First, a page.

Smoking in teenagers and watching films showing smokingBMJ 2001; 323 doi: https://doi.org/10.1136/bmj.323.7326.1378 (Published 15 December 2001) Cite this as: BMJ 2001;323:1378
Hollywood needs to stop promoting smoking worldwide
- Stanton A Glantz, professor of medicine
- University of California, San Francisco, CA 94143
Papers p 1394
The tobacco industry recruits and retains smokers by associating its products with excitement, sex, wealth, rebellion, and independence. Films are a powerful way to make this connection—and, as a paper in this week's issue of Tobacco Control shows,1 they succeed.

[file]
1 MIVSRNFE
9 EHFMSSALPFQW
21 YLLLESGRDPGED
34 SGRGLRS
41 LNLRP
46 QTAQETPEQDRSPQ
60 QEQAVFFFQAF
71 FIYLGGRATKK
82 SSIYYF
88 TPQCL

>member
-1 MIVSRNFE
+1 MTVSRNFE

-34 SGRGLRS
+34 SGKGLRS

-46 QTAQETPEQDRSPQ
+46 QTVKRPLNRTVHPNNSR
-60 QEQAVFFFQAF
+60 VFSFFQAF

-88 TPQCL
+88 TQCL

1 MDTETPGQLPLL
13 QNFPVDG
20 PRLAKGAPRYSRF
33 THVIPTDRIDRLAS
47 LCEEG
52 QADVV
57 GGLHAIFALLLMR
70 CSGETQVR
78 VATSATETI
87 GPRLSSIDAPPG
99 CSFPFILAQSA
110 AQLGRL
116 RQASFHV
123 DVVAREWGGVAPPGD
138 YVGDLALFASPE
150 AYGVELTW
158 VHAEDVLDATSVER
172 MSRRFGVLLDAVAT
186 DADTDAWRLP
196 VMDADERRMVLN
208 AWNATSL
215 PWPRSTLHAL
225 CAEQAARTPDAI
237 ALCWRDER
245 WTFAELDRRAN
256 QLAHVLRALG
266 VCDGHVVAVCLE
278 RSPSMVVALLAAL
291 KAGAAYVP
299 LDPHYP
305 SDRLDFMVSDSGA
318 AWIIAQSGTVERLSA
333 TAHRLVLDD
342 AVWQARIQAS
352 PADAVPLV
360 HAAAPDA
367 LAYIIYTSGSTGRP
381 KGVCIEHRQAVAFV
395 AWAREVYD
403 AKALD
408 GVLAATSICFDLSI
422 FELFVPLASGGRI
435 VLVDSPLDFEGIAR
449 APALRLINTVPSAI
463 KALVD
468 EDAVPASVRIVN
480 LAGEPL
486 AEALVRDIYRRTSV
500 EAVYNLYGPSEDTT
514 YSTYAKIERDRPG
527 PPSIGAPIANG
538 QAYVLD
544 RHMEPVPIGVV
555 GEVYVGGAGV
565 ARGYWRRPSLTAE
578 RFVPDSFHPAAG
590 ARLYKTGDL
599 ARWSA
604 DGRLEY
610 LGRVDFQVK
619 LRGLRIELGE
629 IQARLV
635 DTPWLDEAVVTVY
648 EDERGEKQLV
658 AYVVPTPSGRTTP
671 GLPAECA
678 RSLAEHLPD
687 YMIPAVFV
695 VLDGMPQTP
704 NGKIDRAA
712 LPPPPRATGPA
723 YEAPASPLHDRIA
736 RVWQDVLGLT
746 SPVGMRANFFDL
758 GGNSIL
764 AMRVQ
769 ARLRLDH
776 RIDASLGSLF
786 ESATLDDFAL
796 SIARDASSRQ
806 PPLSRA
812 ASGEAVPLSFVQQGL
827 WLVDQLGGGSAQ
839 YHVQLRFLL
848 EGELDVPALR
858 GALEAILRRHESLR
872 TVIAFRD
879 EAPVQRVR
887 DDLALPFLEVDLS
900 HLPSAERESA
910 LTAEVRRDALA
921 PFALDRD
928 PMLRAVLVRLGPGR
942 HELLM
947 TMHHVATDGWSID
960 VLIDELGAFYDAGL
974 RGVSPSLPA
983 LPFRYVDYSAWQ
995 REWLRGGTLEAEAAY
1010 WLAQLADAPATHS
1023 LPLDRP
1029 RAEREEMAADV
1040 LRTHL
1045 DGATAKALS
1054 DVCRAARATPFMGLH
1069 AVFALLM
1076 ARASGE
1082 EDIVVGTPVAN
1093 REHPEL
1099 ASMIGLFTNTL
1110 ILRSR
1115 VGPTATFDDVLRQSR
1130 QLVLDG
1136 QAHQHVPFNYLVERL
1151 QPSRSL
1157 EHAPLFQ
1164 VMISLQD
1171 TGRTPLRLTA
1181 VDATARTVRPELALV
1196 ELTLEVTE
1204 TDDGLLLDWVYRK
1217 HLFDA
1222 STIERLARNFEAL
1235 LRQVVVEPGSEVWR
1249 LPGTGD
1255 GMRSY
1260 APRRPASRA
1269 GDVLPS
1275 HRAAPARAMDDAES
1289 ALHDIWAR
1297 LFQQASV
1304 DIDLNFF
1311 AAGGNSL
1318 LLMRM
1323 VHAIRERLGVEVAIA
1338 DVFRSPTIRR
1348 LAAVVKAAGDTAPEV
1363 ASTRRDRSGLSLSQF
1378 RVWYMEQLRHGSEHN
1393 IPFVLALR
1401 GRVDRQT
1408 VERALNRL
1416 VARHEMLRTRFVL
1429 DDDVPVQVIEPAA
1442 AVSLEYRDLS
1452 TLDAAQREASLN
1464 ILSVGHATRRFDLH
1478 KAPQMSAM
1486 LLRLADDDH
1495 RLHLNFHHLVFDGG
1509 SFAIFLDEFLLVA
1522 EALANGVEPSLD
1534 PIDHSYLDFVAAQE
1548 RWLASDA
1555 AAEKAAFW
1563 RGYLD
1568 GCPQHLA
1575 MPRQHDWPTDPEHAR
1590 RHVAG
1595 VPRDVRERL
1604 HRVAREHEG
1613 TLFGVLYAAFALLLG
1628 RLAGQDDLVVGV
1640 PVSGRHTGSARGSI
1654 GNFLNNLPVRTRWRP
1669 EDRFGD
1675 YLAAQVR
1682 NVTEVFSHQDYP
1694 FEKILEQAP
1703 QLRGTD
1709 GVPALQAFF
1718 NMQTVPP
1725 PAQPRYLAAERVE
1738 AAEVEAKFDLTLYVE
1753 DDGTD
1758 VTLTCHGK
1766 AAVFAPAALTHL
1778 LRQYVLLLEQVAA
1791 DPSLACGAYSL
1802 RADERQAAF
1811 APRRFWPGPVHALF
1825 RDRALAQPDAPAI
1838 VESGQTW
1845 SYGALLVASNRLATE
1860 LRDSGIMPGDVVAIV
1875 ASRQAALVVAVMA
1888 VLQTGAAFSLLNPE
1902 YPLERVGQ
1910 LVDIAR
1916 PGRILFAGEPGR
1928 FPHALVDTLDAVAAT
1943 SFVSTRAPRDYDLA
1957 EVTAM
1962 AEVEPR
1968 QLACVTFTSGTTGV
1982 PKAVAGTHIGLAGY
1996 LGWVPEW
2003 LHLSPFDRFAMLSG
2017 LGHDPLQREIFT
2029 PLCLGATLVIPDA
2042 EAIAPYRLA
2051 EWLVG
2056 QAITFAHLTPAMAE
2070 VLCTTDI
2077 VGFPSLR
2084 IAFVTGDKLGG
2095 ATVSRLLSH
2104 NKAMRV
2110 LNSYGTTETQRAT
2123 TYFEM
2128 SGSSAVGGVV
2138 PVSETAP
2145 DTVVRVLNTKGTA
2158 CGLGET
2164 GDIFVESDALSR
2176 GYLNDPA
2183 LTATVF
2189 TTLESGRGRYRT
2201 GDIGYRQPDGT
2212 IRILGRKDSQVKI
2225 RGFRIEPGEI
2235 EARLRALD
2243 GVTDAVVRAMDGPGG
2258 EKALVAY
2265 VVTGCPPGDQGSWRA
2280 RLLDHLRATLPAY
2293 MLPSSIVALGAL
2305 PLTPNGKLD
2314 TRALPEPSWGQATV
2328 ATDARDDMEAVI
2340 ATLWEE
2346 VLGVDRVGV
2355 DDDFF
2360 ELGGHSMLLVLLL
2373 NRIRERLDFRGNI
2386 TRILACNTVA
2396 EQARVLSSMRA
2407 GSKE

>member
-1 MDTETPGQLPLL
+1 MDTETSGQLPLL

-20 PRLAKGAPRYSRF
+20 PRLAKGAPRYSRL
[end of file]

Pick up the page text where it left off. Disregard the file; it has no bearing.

The tobacco industry has cultivated its relationship with Hollywood using everything from large payments to film studios to distributing free cigarettes to the people who make films. 2 3 And it has been a two way street. For example, in 1972 the president of a production company wrote to RJ Reynolds Tobacco reporting that all the characters in a suspense thriller his company was producing smoked, and added, “Movies are better than any commercial that has been run on television or any magazine, because the audience is totally unaware of any sponsor involvement.”4 The public has viewed smoking in films with increasing alarm, particularly after it became known that the tobacco industry was making large surreptitious payments to get scenes with smoking in …
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